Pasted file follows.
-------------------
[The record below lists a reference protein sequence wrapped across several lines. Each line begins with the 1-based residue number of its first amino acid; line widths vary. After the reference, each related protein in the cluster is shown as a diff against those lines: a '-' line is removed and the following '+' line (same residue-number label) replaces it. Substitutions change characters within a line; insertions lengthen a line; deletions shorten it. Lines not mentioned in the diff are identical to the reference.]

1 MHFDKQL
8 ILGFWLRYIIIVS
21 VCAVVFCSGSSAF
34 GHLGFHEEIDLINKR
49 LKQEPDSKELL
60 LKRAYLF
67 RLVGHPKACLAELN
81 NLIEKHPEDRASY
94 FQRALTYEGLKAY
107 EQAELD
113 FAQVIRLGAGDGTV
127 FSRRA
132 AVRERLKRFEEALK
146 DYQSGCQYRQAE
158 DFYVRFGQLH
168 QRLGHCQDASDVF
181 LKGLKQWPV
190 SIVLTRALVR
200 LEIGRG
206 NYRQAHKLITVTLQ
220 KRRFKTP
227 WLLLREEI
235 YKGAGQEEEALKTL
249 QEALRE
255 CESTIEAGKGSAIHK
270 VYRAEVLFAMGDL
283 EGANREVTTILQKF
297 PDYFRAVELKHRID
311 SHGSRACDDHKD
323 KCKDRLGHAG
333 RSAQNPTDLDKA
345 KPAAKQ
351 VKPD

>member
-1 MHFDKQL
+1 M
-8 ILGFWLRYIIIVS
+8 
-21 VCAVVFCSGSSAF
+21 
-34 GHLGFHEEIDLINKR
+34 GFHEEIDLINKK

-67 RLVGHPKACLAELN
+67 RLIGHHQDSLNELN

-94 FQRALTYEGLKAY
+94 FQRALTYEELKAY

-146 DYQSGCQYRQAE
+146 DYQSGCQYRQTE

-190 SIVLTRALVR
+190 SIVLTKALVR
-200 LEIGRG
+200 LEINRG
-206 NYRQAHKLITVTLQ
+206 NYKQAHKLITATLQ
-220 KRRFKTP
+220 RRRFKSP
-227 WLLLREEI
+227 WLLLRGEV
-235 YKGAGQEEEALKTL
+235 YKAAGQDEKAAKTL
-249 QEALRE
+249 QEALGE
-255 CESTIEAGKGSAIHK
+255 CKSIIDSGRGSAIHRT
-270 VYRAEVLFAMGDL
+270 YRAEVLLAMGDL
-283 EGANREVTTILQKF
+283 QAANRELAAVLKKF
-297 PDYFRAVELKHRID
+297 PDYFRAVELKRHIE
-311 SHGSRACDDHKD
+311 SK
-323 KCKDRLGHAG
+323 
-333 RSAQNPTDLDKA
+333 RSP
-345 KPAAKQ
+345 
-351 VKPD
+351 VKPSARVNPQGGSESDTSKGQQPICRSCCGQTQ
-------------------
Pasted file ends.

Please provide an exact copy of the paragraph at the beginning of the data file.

[The record below lists a reference protein sequence wrapped across several lines. Each line begins with the 1-based residue number of its first amino acid; line widths vary. After the reference, each related protein in the cluster is shown as a diff against those lines: a '-' line is removed and the following '+' line (same residue-number label) replaces it. Substitutions change characters within a line; insertions lengthen a line; deletions shorten it. Lines not mentioned in the diff are identical to the reference.]